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Regulation of GTP-binding Protein αq(Gαq) Signaling by the Ezrin-Radixin-Moesin-binding Phosphoprotein-50 (EBP50)*

  • Moulay Driss Rochdi
    Footnotes
    Affiliations
    Service de Rhumatologie, Faculté de Médecine and Centre de Recherche Clinique-CHUS, Université de Sherbrooke, Sherbrooke, Québec J1H 5N4, Canada and
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  • Valérie Watier
    Affiliations
    Service de Rhumatologie, Faculté de Médecine and Centre de Recherche Clinique-CHUS, Université de Sherbrooke, Sherbrooke, Québec J1H 5N4, Canada and
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  • Carole La Madeleine
    Affiliations
    Service de Rhumatologie, Faculté de Médecine and Centre de Recherche Clinique-CHUS, Université de Sherbrooke, Sherbrooke, Québec J1H 5N4, Canada and
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  • Hiroko Nakata
    Affiliations
    Department of Pharmacology, University of Illinois, Chicago, Illinois 60612
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  • Tohru Kozasa
    Affiliations
    Department of Pharmacology, University of Illinois, Chicago, Illinois 60612
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  • Jean-Luc Parent
    Correspondence
    Recipient of a New Investigator Award from the Canadian Institutes of Health Research. To whom correspondence should be addressed: Service de Rhumatologie, Faculté de Médecine, Université de Sherbrooke, 3001, 12e Avenue Nord, Fleurimont, Québec J1H 5N4, Canada. Tel.: 819-564-5264; Fax: 819-564-5265;
    Affiliations
    Service de Rhumatologie, Faculté de Médecine and Centre de Recherche Clinique-CHUS, Université de Sherbrooke, Sherbrooke, Québec J1H 5N4, Canada and
    Search for articles by this author
  • Author Footnotes
    * This work was supported in part by grants (to J.-L. P.) from the Canadian Institutes of Health Research and the Kidney Foundation of Canada.The costs of publication of this article were defrayed in part by the payment of page charges. The article must therefore be hereby marked “advertisement” in accordance with 18 U.S.C. Section 1734 solely to indicate this fact.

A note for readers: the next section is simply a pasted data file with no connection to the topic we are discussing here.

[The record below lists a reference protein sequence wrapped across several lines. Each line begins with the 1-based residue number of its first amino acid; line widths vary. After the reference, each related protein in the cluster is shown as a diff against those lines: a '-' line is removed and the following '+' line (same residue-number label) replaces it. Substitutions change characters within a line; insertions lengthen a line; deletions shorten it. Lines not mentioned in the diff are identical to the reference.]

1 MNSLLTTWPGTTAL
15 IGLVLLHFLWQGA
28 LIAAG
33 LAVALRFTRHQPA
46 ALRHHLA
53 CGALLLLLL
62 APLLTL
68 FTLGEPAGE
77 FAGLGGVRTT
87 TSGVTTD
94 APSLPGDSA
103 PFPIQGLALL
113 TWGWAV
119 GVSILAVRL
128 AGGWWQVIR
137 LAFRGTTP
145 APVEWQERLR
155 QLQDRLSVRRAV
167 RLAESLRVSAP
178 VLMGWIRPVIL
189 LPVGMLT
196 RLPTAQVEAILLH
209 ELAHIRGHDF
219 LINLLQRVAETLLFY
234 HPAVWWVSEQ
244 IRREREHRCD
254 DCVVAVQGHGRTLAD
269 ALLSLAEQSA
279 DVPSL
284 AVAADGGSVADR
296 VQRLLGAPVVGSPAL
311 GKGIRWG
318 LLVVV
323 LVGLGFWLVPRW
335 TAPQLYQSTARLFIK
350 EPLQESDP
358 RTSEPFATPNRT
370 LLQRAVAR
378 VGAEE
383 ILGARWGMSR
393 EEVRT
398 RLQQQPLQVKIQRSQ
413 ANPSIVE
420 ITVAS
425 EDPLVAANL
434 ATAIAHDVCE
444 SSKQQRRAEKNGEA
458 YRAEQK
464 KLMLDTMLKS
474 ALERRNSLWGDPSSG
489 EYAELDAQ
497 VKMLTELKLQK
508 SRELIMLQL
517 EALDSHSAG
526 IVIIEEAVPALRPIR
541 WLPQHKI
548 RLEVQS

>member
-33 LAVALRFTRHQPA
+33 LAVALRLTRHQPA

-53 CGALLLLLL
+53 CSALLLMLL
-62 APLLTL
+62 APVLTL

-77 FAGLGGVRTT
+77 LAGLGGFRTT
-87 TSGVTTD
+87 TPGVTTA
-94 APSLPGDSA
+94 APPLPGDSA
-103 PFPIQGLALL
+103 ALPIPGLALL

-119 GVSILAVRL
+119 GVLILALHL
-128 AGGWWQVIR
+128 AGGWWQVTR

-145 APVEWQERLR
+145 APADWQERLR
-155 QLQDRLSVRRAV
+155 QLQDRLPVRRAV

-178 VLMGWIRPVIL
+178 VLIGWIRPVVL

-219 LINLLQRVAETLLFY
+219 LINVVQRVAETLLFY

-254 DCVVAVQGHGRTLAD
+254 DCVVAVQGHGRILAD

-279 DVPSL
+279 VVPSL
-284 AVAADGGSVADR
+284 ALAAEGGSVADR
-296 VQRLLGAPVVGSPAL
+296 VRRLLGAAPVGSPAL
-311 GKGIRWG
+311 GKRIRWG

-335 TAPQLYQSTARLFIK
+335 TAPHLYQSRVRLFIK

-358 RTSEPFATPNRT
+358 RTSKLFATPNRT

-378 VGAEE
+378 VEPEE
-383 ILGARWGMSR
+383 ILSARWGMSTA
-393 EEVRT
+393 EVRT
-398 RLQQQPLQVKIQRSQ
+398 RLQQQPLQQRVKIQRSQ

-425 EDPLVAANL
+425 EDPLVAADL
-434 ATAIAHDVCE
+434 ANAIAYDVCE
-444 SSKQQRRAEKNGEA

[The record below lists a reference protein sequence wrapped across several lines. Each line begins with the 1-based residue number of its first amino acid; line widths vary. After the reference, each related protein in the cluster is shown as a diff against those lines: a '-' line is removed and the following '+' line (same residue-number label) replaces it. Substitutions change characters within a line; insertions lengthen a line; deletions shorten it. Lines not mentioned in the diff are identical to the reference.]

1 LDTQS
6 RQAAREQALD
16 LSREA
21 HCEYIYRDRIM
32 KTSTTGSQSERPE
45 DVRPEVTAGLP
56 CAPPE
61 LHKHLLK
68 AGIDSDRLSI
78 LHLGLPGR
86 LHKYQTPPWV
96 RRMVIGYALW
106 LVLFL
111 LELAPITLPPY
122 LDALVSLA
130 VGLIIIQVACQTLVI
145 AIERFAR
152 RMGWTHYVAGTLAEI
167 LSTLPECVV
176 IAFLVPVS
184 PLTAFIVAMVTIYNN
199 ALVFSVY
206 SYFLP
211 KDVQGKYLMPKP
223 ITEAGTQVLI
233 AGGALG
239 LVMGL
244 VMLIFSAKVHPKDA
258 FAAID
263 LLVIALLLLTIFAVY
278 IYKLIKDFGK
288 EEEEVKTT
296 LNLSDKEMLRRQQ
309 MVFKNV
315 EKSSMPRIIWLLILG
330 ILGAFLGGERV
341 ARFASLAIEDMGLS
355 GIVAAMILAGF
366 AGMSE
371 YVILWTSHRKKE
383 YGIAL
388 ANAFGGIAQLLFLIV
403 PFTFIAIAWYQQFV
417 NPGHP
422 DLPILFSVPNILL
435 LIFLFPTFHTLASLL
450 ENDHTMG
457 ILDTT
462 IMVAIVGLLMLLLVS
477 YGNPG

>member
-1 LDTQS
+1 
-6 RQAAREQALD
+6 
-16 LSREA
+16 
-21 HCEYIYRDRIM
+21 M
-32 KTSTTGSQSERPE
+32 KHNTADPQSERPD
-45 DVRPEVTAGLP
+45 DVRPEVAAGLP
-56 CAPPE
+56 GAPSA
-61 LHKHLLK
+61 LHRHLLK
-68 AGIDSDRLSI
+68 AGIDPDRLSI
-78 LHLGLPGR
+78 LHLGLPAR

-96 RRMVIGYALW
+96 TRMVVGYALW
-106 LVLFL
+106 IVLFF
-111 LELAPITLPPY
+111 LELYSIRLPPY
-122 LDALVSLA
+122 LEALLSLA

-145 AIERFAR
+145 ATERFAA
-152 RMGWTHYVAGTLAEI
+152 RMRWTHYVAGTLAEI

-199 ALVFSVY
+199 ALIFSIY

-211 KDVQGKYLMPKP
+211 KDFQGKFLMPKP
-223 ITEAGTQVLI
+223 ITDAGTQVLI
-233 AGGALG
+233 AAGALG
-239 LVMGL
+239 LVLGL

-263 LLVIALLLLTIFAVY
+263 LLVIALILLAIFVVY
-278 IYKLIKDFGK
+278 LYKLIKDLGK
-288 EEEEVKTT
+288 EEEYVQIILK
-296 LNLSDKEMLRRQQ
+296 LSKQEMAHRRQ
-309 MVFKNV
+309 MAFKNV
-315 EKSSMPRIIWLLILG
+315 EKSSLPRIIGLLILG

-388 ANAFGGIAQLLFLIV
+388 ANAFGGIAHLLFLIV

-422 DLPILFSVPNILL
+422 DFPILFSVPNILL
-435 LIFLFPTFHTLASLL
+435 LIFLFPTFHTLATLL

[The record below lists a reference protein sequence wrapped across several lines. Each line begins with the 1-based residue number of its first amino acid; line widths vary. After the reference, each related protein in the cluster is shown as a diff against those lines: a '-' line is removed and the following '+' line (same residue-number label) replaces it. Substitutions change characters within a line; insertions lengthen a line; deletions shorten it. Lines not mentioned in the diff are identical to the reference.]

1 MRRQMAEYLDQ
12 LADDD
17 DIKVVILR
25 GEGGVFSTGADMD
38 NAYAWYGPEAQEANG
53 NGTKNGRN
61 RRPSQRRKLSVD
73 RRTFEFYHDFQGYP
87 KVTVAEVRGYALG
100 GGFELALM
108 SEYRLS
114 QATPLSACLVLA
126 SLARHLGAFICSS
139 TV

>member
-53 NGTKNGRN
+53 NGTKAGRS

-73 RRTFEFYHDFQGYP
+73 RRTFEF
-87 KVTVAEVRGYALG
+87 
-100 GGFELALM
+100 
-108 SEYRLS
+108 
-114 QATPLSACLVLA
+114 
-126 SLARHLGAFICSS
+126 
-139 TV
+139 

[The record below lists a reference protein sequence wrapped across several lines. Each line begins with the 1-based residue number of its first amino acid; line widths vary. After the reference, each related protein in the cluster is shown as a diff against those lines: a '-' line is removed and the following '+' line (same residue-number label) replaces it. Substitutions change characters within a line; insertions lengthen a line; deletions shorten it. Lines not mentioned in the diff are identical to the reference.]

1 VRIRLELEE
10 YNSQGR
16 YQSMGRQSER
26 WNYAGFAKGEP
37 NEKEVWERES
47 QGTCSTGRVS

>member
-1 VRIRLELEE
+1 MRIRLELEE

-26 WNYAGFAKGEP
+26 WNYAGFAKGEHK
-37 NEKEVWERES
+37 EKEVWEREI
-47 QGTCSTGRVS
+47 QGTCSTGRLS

§ Supported by a doctoral fellowship from the “Fonds de la Recherche en Santé du Québec.”
Open AccessPublished:August 21, 2002DOI:https://doi.org/10.1074/jbc.M207910200
      Although ezrin-radixin-moesin-binding phosphoprotein 50 (EBP50) is a PDZ domain-containing protein known to bind to various channels, receptors, cytoskeletal elements, and cytoplasmic proteins, there is still very little evidence for a role of EBP50 in the regulation of receptor signal transduction. In this report, we show that EBP50 inhibits the phospholipase C (PLC)-β-mediated inositol phosphate production of a Gαq-coupled receptor as well as PLC-β activation by the constitutively active Gαq-R183C mutant. Coimmunoprecipitation experiments revealed that EBP50 interacts with Gαq and to a greater extent with Gαq-R183C. Agonist stimulation of the thromboxane A2 receptor (TP receptor) resulted in an increased interaction between EBP50 and Gαq, suggesting that EBP50 preferentially interacts with activated Gαq. We also demonstrate that EBP50 inhibits Gαq signaling by preventing the interaction between Gαq and the TP receptor and between activated Gαq and PLC-β1. Investigation of the EBP50 regions involved in Gαq binding indicated that its two PDZ domains are responsible for this interaction. This study constitutes the first demonstration of an interaction between a G protein α subunit and another protein through a PDZ domain, with broad implications in the regulation of diverse physiological systems.
      EBP50
      The abbreviations used are: EBP50, ezrin-radixin-moesin-binding phosphoprotein 50; ERM, ezrin-radixin-moesin; GAP, GTPase-activating protein; GPCR, G protein-coupled receptor; GRK, G protein-coupled receptor kinase; NHE3, Na+/H+ exchanger isoform 3; NHERF, NHE regulatory factor; PLC, phospholipase C; TP receptor, thromboxane A2 receptor; TXA2, thromboxane A2; CFTR, cystic fibrosis transmembrane conductance regulator; Ni-NTA, nickel-nitrilotriacetic acid; HA, hemagglutinin; RGS, regulators of G protein signaling.
      1The abbreviations used are: EBP50, ezrin-radixin-moesin-binding phosphoprotein 50; ERM, ezrin-radixin-moesin; GAP, GTPase-activating protein; GPCR, G protein-coupled receptor; GRK, G protein-coupled receptor kinase; NHE3, Na+/H+ exchanger isoform 3; NHERF, NHE regulatory factor; PLC, phospholipase C; TP receptor, thromboxane A2 receptor; TXA2, thromboxane A2; CFTR, cystic fibrosis transmembrane conductance regulator; Ni-NTA, nickel-nitrilotriacetic acid; HA, hemagglutinin; RGS, regulators of G protein signaling.
      (also known as NHERF1), a 55-kDa phosphoprotein, was first identified as a cofactor essential for protein kinase A-mediated inhibition of Na+/H+ exchanger isoform 3 (NHE3) (
      • Weinman E.J.
      • Steplock D.